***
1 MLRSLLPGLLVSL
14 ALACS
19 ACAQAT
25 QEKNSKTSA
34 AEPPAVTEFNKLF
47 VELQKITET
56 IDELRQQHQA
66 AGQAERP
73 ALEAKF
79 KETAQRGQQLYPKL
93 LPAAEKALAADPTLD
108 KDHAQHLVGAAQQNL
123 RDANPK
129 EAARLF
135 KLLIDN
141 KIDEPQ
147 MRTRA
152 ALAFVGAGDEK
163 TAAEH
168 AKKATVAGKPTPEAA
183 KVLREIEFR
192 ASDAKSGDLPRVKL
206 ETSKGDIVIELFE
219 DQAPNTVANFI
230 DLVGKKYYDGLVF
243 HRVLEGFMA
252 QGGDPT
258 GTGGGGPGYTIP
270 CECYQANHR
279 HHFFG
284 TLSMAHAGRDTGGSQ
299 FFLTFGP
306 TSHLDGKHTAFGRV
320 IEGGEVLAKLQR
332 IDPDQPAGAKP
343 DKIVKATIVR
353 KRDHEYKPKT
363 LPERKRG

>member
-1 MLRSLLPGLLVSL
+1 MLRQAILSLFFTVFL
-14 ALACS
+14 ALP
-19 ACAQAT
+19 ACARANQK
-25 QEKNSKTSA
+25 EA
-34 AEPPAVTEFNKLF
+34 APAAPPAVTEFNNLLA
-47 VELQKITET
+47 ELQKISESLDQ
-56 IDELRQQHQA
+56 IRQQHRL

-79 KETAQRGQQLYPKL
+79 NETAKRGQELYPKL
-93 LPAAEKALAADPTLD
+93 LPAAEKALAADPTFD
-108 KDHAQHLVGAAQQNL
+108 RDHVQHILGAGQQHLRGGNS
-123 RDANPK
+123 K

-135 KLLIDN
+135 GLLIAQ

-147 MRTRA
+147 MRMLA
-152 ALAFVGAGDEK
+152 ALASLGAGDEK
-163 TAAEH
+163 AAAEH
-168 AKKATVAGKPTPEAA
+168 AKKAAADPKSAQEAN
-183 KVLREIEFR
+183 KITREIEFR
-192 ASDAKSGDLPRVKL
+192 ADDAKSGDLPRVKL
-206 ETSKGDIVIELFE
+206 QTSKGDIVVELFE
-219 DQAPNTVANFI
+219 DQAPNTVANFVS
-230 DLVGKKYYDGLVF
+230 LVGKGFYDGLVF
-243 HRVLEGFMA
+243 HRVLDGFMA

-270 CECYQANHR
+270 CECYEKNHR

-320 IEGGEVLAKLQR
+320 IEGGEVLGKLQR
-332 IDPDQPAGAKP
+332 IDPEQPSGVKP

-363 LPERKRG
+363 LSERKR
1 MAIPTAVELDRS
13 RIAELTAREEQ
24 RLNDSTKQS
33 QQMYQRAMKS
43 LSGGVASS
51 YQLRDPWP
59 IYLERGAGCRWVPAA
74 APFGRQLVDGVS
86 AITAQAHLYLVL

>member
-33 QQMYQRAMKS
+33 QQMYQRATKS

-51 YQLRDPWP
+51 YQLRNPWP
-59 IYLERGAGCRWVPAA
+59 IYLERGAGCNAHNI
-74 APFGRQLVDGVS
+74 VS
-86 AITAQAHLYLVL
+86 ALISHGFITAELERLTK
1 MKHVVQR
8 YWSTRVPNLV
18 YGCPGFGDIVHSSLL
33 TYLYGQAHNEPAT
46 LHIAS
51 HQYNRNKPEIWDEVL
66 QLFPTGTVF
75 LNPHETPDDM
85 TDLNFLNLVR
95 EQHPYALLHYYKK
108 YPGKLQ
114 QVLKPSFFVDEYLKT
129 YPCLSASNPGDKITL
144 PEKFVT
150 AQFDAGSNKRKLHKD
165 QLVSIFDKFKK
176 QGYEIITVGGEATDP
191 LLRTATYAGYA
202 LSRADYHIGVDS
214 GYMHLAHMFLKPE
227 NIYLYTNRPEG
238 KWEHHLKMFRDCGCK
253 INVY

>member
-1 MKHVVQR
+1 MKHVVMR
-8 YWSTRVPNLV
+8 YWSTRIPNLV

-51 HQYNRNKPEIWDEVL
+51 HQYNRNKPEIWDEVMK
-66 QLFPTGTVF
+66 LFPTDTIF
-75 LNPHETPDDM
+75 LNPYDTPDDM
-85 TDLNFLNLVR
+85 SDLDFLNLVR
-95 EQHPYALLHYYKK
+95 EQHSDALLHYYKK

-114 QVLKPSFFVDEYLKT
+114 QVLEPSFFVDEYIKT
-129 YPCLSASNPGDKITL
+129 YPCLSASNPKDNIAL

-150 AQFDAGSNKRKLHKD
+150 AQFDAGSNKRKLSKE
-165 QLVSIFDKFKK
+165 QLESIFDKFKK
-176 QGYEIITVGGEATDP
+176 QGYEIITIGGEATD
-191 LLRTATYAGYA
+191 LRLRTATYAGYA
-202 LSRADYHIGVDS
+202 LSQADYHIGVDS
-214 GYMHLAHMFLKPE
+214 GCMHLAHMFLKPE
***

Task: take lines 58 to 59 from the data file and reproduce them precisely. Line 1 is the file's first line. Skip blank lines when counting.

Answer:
-108 KDHAQHLVGAAQQNL
+108 RDHVQHILGAGQQHLRGGNS